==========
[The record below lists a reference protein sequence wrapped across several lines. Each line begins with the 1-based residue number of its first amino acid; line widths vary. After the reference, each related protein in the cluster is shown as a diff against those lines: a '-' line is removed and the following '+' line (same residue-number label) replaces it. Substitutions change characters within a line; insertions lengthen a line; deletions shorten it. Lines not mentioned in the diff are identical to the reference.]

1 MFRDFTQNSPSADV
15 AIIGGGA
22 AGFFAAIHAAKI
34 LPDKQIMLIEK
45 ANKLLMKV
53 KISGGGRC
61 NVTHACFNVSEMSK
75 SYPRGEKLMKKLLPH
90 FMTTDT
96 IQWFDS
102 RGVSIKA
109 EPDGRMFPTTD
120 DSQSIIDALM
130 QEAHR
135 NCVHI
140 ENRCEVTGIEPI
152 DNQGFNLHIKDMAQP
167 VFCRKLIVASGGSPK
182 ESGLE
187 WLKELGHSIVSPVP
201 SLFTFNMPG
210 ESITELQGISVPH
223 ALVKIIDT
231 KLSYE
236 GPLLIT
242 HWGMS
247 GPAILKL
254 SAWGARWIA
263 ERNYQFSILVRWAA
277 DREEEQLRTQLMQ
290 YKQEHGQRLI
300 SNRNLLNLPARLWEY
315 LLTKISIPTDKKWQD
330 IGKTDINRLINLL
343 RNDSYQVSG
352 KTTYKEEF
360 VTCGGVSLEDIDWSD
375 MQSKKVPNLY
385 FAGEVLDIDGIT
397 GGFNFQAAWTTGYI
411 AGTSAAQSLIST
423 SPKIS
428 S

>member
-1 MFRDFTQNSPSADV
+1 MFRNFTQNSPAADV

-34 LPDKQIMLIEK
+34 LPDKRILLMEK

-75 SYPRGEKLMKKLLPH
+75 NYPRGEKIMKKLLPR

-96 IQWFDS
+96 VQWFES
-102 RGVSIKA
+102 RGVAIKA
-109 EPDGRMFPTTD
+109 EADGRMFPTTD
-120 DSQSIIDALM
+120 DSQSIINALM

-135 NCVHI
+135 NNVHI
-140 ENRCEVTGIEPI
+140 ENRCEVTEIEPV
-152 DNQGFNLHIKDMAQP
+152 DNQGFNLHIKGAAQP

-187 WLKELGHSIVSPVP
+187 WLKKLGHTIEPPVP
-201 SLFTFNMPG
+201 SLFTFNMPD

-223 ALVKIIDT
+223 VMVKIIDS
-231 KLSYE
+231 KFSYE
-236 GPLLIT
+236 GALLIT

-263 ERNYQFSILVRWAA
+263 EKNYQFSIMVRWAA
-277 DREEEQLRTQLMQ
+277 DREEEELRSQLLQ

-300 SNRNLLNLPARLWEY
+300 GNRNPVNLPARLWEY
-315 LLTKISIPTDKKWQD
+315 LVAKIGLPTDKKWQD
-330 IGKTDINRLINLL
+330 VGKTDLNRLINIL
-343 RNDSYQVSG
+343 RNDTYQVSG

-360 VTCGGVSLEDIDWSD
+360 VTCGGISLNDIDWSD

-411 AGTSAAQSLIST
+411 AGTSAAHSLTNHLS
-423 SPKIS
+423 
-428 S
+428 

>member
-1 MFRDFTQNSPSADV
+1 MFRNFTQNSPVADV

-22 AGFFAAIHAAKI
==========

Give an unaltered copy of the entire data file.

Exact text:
[The record below lists a reference protein sequence wrapped across several lines. Each line begins with the 1-based residue number of its first amino acid; line widths vary. After the reference, each related protein in the cluster is shown as a diff against those lines: a '-' line is removed and the following '+' line (same residue-number label) replaces it. Substitutions change characters within a line; insertions lengthen a line; deletions shorten it. Lines not mentioned in the diff are identical to the reference.]

1 MFRDFTQNSPSADV
15 AIIGGGA
22 AGFFAAIHAAKI
34 LPDKQIMLIEK
45 ANKLLMKV
53 KISGGGRC
61 NVTHACFNVSEMSK
75 SYPRGEKLMKKLLPH
90 FMTTDT
96 IQWFDS
102 RGVSIKA
109 EPDGRMFPTTD
120 DSQSIIDALM
130 QEAHR
135 NCVHI
140 ENRCEVTGIEPI
152 DNQGFNLHIKDMAQP
167 VFCRKLIVASGGSPK
182 ESGLE
187 WLKELGHSIVSPVP
201 SLFTFNMPG
210 ESITELQGISVPH
223 ALVKIIDT
231 KLSYE
236 GPLLIT
242 HWGMS
247 GPAILKL
254 SAWGARWIA
263 ERNYQFSILVRWAA
277 DREEEQLRTQLMQ
290 YKQEHGQRLI
300 SNRNLLNLPARLWEY
315 LLTKISIPTDKKWQD
330 IGKTDINRLINLL
343 RNDSYQVSG
352 KTTYKEEF
360 VTCGGVSLEDIDWSD
375 MQSKKVPNLY
385 FAGEVLDIDGIT
397 GGFNFQAAWTTGYI
411 AGTSAAQSLIST
423 SPKIS
428 S

>member
-1 MFRDFTQNSPSADV
+1 MFRNFTQNSPAADV

-34 LPDKQIMLIEK
+34 LPDKRILLMEK

-75 SYPRGEKLMKKLLPH
+75 NYPRGEKIMKKLLPR

-96 IQWFDS
+96 VQWFES
-102 RGVSIKA
+102 RGVAIKA
-109 EPDGRMFPTTD
+109 EADGRMFPTTD
-120 DSQSIIDALM
+120 DSQSIINALM

-135 NCVHI
+135 NNVHI
-140 ENRCEVTGIEPI
+140 ENRCEVTEIEPV
-152 DNQGFNLHIKDMAQP
+152 DNQGFNLHIKGAAQP

-187 WLKELGHSIVSPVP
+187 WLKKLGHTIEPPVP
-201 SLFTFNMPG
+201 SLFTFNMPD

-223 ALVKIIDT
+223 VMVKIIDS
-231 KLSYE
+231 KFSYE
-236 GPLLIT
+236 GALLIT

-263 ERNYQFSILVRWAA
+263 EKNYQFSIMVRWAA
-277 DREEEQLRTQLMQ
+277 DREEEELRSQLLQ

-300 SNRNLLNLPARLWEY
+300 GNRNPVNLPARLWEY
-315 LLTKISIPTDKKWQD
+315 LVAKIGLPTDKKWQD
-330 IGKTDINRLINLL
+330 VGKTDLNRLINIL
-343 RNDSYQVSG
+343 RNDTYQVSG

-360 VTCGGVSLEDIDWSD
+360 VTCGGISLNDIDWSD

-411 AGTSAAQSLIST
+411 AGTSAAHSLTNHLS
-423 SPKIS
+423 
-428 S
+428 

>member
-1 MFRDFTQNSPSADV
+1 MFRNFTQNSPVADV

-22 AGFFAAIHAAKI